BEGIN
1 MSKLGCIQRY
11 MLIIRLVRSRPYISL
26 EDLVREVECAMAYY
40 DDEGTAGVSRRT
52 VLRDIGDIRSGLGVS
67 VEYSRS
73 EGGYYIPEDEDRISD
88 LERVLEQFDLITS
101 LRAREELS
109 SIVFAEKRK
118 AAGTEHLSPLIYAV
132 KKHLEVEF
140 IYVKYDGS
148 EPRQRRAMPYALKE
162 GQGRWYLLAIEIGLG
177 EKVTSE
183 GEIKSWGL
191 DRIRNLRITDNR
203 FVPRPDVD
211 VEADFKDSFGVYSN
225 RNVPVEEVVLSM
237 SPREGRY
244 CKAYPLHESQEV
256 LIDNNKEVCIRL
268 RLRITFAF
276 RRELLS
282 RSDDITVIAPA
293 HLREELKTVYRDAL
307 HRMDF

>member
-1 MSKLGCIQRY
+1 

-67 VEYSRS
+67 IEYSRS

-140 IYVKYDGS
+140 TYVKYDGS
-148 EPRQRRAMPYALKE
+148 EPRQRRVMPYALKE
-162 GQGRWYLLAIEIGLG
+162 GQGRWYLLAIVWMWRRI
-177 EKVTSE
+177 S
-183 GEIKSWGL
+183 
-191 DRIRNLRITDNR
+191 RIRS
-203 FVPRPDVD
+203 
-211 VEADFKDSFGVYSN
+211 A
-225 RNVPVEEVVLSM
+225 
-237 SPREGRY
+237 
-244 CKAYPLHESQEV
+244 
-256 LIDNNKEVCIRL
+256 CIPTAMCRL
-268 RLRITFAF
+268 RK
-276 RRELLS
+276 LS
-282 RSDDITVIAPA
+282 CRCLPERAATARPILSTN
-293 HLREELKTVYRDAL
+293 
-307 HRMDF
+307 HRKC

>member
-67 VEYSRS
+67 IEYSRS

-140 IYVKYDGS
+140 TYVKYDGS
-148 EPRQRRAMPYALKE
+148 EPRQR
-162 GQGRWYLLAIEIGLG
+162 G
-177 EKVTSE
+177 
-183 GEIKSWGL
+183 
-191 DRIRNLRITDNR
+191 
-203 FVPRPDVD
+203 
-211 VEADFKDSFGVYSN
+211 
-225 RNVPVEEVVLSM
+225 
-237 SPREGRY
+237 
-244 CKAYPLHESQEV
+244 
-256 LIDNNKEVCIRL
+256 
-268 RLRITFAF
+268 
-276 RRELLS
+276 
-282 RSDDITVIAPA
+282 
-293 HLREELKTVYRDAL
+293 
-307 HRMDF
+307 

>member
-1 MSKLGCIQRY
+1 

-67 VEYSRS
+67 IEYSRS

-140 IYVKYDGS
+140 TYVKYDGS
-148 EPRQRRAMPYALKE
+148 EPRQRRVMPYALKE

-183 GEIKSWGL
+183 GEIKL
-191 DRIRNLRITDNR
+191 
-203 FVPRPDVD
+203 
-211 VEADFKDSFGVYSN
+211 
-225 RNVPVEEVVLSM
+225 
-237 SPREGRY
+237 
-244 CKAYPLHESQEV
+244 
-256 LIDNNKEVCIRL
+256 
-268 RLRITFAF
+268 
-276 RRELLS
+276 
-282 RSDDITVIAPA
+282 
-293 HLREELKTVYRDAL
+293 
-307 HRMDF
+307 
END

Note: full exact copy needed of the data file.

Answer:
1 MSKLGCIQRY
11 MLIIRLVRSRPYISL
26 EDLVREVECAMAYY
40 DDEGTAGVSRRT
52 VLRDIGDIRSGLGVS
67 VEYSRS
73 EGGYYIPEDEDRISD
88 LERVLEQFDLITS
101 LRAREELS
109 SIVFAEKRK
118 AAGTEHLSPLIYAV
132 KKHLEVEF
140 IYVKYDGS
148 EPRQRRAMPYALKE
162 GQGRWYLLAIEIGLG
177 EKVTSE
183 GEIKSWGL
191 DRIRNLRITDNR
203 FVPRPDVD
211 VEADFKDSFGVYSN
225 RNVPVEEVVLSM
237 SPREGRY
244 CKAYPLHESQEV
256 LIDNNKEVCIRL
268 RLRITFAF
276 RRELLS
282 RSDDITVIAPA
293 HLREELKTVYRDAL
307 HRMDF

>member
-1 MSKLGCIQRY
+1 

-67 VEYSRS
+67 IEYSRS

-140 IYVKYDGS
+140 TYVKYDGS
-148 EPRQRRAMPYALKE
+148 EPRQRRVMPYALKE
-162 GQGRWYLLAIEIGLG
+162 GQGRWYLLAIVWMWRRI
-177 EKVTSE
+177 S
-183 GEIKSWGL
+183 
-191 DRIRNLRITDNR
+191 RIRS
-203 FVPRPDVD
+203 
-211 VEADFKDSFGVYSN
+211 A
-225 RNVPVEEVVLSM
+225 
-237 SPREGRY
+237 
-244 CKAYPLHESQEV
+244 
-256 LIDNNKEVCIRL
+256 CIPTAMCRL
-268 RLRITFAF
+268 RK
-276 RRELLS
+276 LS
-282 RSDDITVIAPA
+282 CRCLPERAATARPILSTN
-293 HLREELKTVYRDAL
+293 
-307 HRMDF
+307 HRKC

>member
-67 VEYSRS
+67 IEYSRS

-140 IYVKYDGS
+140 TYVKYDGS
-148 EPRQRRAMPYALKE
+148 EPRQR
-162 GQGRWYLLAIEIGLG
+162 G
-177 EKVTSE
+177 
-183 GEIKSWGL
+183 
-191 DRIRNLRITDNR
+191 
-203 FVPRPDVD
+203 
-211 VEADFKDSFGVYSN
+211 
-225 RNVPVEEVVLSM
+225 
-237 SPREGRY
+237 
-244 CKAYPLHESQEV
+244 
-256 LIDNNKEVCIRL
+256 
-268 RLRITFAF
+268 
-276 RRELLS
+276 
-282 RSDDITVIAPA
+282 
-293 HLREELKTVYRDAL
+293 
-307 HRMDF
+307 

>member
-1 MSKLGCIQRY
+1 

-67 VEYSRS
+67 IEYSRS

-140 IYVKYDGS
+140 TYVKYDGS
-148 EPRQRRAMPYALKE
+148 EPRQRRVMPYALKE

-183 GEIKSWGL
+183 GEIKL
-191 DRIRNLRITDNR
+191 
-203 FVPRPDVD
+203 
-211 VEADFKDSFGVYSN
+211 
-225 RNVPVEEVVLSM
+225 
-237 SPREGRY
+237 
-244 CKAYPLHESQEV
+244 
-256 LIDNNKEVCIRL
+256 
-268 RLRITFAF
+268 
-276 RRELLS
+276 
-282 RSDDITVIAPA
+282 
-293 HLREELKTVYRDAL
+293 
-307 HRMDF
+307 